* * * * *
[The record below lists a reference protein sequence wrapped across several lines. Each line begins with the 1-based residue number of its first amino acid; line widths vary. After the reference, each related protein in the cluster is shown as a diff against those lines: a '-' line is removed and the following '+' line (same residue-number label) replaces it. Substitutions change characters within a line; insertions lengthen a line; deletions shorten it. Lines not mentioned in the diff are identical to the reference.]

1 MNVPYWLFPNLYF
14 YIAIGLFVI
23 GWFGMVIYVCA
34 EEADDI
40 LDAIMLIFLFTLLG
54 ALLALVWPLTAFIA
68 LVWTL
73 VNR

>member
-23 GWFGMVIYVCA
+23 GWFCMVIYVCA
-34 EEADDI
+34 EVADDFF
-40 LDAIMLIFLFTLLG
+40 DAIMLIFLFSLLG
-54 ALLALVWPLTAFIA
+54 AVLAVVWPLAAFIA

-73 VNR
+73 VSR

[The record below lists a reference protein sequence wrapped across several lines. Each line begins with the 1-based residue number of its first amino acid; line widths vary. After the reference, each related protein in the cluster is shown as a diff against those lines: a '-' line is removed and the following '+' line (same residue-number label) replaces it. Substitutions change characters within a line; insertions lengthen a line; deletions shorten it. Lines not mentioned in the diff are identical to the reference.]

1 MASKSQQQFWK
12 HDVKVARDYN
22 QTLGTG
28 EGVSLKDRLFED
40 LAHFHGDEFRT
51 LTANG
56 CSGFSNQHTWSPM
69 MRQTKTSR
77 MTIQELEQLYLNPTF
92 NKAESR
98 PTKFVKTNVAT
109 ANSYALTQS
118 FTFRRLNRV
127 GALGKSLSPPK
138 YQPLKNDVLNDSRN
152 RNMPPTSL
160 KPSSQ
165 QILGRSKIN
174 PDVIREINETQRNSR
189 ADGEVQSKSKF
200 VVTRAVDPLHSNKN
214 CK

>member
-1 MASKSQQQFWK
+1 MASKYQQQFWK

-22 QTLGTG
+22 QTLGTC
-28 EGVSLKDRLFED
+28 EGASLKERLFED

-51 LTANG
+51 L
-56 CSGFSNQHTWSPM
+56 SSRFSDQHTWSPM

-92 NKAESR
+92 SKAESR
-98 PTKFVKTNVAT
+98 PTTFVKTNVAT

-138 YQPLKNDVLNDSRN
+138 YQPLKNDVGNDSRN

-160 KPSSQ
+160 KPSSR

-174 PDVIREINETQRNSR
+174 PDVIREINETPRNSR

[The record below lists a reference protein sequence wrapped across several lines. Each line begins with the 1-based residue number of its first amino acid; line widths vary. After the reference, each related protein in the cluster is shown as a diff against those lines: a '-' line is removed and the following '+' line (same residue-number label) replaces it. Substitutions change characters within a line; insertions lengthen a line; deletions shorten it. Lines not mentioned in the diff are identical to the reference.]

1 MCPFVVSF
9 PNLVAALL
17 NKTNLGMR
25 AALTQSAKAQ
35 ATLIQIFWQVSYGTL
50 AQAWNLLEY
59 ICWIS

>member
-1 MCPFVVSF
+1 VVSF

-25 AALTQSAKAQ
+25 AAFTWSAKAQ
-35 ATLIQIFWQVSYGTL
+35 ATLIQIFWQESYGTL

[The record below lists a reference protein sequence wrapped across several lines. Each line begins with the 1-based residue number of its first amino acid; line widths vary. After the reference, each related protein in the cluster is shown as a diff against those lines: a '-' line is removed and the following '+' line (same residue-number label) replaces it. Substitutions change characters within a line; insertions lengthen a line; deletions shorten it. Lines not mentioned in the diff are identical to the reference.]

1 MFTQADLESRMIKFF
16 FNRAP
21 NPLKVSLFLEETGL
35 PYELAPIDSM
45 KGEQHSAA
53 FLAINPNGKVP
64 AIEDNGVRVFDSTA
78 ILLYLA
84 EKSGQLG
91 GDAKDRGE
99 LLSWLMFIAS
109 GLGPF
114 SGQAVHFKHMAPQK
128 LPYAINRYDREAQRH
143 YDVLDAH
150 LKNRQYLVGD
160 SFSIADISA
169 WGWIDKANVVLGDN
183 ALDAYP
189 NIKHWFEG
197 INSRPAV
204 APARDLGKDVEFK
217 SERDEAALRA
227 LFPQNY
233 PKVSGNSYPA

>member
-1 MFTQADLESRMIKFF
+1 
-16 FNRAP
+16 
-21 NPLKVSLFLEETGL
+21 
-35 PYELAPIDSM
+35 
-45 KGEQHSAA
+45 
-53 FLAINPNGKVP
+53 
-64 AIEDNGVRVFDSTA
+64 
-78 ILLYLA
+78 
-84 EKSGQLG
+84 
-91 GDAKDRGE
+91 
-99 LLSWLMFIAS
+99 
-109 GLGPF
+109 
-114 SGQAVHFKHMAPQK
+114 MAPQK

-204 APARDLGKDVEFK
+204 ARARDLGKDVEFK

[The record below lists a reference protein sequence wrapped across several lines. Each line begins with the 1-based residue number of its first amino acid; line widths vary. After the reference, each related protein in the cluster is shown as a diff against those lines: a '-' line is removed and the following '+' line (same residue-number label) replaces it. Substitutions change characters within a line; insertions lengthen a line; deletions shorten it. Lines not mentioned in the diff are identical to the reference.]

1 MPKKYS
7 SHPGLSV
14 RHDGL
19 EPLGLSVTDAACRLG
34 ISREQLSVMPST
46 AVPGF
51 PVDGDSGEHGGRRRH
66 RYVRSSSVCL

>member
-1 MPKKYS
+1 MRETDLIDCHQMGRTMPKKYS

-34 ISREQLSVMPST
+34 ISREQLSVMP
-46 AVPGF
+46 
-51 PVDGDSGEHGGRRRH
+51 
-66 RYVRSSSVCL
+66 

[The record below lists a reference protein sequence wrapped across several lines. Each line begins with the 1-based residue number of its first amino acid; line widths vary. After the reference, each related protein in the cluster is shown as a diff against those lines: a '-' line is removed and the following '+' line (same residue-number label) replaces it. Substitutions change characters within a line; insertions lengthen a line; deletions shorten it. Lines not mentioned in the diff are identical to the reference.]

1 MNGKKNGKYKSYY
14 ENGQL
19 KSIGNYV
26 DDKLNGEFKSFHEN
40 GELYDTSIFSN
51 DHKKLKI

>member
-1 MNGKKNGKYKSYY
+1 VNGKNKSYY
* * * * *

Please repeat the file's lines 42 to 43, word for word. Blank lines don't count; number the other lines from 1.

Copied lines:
200 VVTRAVDPLHSNKN
214 CK